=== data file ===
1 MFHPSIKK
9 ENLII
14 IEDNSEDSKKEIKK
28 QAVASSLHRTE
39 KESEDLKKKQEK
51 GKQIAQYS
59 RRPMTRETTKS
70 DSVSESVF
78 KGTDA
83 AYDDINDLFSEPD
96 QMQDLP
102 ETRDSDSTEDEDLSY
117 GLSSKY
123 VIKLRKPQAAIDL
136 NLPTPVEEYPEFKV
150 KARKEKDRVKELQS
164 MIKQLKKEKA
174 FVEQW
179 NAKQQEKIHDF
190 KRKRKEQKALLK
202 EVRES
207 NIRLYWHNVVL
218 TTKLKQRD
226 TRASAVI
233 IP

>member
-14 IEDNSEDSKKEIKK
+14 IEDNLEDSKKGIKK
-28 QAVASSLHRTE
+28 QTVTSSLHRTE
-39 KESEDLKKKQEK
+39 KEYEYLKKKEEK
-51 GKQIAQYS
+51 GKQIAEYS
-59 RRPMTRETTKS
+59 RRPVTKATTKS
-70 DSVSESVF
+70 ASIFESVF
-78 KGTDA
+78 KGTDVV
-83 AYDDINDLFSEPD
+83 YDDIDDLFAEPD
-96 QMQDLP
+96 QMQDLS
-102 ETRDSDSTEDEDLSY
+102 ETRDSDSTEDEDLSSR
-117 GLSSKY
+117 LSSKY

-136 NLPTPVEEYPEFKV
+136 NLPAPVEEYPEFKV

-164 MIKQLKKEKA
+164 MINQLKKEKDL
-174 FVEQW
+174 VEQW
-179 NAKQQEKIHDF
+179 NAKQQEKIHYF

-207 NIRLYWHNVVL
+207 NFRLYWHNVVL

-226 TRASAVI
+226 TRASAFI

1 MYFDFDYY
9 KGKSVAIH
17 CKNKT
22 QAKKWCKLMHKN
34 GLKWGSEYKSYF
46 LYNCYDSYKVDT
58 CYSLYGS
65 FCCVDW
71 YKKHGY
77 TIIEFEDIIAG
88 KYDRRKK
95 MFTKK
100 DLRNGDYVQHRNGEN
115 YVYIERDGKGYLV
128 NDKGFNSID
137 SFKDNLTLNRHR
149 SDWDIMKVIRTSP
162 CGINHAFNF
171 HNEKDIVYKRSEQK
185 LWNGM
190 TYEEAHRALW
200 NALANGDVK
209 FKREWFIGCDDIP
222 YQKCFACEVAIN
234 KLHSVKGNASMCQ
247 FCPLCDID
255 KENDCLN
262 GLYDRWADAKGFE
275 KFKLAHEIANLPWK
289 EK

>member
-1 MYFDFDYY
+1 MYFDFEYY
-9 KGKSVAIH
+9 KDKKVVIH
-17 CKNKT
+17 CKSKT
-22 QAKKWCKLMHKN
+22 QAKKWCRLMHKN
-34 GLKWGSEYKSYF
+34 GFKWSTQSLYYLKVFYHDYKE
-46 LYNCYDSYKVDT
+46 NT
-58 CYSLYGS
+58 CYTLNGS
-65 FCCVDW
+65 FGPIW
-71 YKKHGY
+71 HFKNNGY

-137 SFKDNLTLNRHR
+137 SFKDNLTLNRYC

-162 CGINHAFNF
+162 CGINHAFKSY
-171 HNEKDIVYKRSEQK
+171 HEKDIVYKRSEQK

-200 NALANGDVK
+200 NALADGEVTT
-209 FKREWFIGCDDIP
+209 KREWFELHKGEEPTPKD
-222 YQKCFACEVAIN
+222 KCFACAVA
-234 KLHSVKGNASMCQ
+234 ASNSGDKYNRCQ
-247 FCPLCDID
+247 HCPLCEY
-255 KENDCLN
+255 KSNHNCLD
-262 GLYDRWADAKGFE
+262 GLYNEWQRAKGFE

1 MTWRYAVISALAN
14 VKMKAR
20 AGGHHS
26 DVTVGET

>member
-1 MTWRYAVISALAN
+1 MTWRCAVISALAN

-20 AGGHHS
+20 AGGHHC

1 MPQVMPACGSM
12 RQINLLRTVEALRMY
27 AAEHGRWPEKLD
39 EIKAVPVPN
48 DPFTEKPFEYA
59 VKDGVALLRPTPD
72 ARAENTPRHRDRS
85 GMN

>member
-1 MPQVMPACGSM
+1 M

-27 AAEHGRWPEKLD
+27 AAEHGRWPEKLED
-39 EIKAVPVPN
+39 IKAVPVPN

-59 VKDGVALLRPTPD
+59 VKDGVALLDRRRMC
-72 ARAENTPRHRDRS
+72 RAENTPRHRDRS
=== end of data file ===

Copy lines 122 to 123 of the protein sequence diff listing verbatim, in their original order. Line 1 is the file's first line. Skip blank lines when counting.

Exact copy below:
-234 KLHSVKGNASMCQ
+234 ASNSGDKYNRCQ